I think there's two types of answer to this depending on whether you mind longer putting-away times or not. If you're happy to put some extra effort into packing the pieces away, then a huge amount of time can be saved by storing the components in bags related to the number of players. For example a "3 player" victory point bag with 75 VPs in, a "4 player" ...


10

A corn-heavy strategy can be a good one, but corn-only is vastly inferior. In your example, you spent 12 coin on the office, large market and small market, and you will be trading for three coin each time. You could have bought a coffee roaster and tobacco storage for less (11 coin), and be selling those for four and three respectively. Even worse, if your ...


10

Puerto Rico is one of those games that if you play a 'sample' round or two, the game mechanics and the different role cards can be quickly learnt. It is also such a great game that first time board gamers get hooked on board games because of it. The mechanics of the game are actually pretty simple, but has a good depth of skill required to be a good player. ...


10

I do not agree with the other answers that say Craftsman should be rarely taken. By carefully consider seat order implications, if a player can answer the below questions in the affirmative then Craftsman should be the choice if no better options present themselves. First a review of what Craftsman does. Why take Craftsman? Craftsman generate barrels ...


10

The first random thing that happens in Puerto Rico is turn order. This can be offset by having players bid on seats. If you are playing with the expansion, then the buildings available are randomized. This can also help to prevent the game from being solvable. There are the plantation tiles as described int he question. Finally if you are playing with ...


9

Yes, From the rules, pg7 under "A new round ..." Now, the governor takes three doubloons from the bank, placing one each on the three role cards that were not selected during the round.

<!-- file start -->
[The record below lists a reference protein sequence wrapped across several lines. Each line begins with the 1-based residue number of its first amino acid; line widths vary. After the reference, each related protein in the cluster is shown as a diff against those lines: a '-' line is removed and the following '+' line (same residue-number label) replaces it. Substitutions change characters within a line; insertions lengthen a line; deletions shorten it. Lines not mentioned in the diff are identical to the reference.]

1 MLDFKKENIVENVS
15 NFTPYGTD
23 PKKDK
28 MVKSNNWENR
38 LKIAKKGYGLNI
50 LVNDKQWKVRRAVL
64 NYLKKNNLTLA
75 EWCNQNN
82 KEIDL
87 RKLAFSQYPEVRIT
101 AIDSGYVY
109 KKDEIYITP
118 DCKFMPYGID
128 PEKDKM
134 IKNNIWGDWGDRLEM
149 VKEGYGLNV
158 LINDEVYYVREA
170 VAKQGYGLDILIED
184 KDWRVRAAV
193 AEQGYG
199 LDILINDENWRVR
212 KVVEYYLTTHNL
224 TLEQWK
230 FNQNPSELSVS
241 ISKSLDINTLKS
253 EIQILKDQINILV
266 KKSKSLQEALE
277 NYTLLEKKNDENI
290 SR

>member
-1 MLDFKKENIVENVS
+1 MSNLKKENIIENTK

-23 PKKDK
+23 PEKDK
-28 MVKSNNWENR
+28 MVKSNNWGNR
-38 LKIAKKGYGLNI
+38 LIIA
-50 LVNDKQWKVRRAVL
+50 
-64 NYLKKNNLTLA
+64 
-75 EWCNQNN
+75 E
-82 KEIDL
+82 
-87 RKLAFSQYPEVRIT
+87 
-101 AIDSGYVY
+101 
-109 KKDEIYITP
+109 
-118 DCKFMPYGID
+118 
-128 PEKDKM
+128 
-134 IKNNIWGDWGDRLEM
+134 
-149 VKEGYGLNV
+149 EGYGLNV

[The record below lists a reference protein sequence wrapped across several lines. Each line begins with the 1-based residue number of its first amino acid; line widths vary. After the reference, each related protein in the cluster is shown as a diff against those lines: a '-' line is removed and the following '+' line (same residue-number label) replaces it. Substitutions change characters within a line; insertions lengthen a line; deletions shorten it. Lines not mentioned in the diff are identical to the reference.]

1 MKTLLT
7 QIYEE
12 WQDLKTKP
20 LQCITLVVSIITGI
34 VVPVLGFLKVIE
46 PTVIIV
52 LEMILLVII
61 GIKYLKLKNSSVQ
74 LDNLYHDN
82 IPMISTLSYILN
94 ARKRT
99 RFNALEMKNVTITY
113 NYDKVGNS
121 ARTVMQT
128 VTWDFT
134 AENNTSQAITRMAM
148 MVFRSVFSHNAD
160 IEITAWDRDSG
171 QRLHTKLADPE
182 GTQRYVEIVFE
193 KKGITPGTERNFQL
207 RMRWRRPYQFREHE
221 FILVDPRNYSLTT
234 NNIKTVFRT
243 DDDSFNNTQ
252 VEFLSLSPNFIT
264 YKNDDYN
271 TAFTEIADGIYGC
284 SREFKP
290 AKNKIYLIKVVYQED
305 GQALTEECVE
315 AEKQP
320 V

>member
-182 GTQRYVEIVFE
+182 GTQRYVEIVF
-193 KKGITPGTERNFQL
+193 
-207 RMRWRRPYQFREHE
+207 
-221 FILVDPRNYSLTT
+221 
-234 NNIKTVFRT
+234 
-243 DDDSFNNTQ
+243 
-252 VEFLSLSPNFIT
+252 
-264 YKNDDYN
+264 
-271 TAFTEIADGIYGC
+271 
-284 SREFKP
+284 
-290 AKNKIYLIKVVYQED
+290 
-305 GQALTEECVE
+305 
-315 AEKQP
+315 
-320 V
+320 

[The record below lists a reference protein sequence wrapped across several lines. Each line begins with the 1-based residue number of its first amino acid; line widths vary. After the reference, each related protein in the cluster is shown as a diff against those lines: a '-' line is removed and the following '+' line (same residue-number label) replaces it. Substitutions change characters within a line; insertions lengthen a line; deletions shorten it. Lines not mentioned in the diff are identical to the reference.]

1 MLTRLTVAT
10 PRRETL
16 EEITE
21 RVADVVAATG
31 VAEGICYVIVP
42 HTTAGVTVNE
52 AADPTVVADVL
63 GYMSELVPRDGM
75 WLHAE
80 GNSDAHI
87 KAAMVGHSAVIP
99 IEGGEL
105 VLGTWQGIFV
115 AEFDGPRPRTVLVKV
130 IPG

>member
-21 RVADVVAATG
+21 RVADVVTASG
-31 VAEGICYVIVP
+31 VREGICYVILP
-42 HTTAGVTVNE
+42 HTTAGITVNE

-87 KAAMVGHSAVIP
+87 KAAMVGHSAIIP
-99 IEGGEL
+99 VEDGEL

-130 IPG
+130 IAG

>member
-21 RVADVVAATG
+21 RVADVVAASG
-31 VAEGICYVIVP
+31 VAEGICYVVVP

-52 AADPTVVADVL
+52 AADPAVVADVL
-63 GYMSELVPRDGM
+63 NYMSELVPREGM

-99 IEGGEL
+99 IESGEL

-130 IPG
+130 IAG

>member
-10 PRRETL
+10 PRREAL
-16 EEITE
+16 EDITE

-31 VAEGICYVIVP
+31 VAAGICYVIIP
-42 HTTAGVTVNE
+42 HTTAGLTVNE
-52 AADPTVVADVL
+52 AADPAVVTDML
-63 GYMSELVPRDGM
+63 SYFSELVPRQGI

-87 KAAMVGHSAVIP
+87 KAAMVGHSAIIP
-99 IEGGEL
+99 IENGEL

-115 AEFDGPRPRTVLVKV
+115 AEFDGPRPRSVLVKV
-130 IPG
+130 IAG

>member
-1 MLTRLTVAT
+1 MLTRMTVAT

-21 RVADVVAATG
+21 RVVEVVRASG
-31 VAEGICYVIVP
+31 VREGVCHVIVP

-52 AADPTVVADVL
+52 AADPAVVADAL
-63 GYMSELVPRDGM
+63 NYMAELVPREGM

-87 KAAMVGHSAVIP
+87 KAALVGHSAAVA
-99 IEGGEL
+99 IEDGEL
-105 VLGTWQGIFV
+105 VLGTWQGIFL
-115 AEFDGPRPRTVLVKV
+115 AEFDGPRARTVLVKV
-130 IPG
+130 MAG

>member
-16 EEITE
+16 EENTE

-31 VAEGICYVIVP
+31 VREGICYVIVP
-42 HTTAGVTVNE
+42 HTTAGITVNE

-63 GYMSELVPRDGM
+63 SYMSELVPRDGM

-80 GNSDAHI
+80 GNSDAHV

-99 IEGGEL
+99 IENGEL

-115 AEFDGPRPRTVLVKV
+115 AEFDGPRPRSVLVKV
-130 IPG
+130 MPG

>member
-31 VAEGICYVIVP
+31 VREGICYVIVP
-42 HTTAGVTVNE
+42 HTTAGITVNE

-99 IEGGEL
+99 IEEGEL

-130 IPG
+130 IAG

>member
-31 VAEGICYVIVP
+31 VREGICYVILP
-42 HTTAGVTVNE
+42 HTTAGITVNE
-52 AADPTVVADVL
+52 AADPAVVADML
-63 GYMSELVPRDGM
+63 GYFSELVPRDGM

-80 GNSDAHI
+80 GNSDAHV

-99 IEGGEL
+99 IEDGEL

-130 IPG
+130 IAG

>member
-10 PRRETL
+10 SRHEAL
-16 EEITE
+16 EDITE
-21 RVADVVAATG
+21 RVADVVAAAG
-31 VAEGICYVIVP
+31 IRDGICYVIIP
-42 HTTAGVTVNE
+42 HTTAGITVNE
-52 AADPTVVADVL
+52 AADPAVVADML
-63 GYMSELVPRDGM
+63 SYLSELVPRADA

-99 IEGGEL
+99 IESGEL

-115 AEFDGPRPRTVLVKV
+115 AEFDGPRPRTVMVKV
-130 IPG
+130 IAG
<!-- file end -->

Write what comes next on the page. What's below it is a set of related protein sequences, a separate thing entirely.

9

The rule what you stated, but your wording is awkward. I would say: If a player has a kind of goods that can be loaded on several empty ships, he must choose a ship at least as large as the number of goods of that kind, leaving no goods behind. If no ships are large enough, that player must choose the largest ship.


9

No, the players are not required to pick a plantation. From the rules, emphasis mine: The player who chooses this role may take either a quarry tile as his privilege or one of the face-up plantation tiles and place it on any empty island space on his player board. Afterwards, each other player, in clockwise order, may take one of the face-up plantation ...


8

Yep, there's no restriction about which ship you load the corn onto if all the ships are empty. It's often a good idea to load onto a ship that makes other players' loading decisions most inconvenient. The restriction does exactly what you assumed it does: stops you from loading a few of your goods into a small ship, if you could load all of them into a ...


8

It has two purposes: As you say, it ensures that every role gets taken, and that no role goes entirely unloved for too long. There are multiple paths to victory in Puerto Rico, and most of them require some combination of roles to be taken: a shipping strategy requires Settler/Mayor to set up and Craftsman/Captain to execute, a building strategy requires ...


7

Captain is often a tool used in the beginning to have someone have to ship their valuable resource, so that they can't trade it. It's why you don't want to just go and produce one valuable resource, because if you can't protect it with other goods, then it will become shipbound. Trader get's pulled sometimes because it has money on it and you want to ...


7

Keep in mind that shipping takes place in several turns, going around the table starting with the player that chose Captain. On your turn, you must load a good if you are able. This means that you could choose to load all your indigo on the empty ship (provided that the third ship is not already carrying indigo--there can be only one ship carrying each kind ...


6

Having just recently completed our first full game of Puerto Rico I have a fresh perspective on this. Previously we only played about an hour into the game. This time we had one new player and she came second place with 1 point behind and 10+ points ahead of the rest. All in all the individual parts of the game are not that difficult to learn. The manual is ...


6

RftG, in terms of gameplay, falls fairly in the middle of the two other games. Similar mechanics of role selection, cards as money, 'big building' cards, victory points, shipping strategy (consume) vs. building. There's slightly more relevance to role selection in RftG than in San Juan, but not as much as in Puerto Rico. Seating order doesn't matter as ...


6

I doubt there's a significantly different first round order. Certainly at the beginning there are very few options that are of use. We often see a prospector in fourth and fifth, the rational being: If the fourth player produces then the fifth player may take prospector (or trader in the unlikely event they managed to get a small market). A player on ...



Only top voted, non community-wiki answers of a minimum length are eligible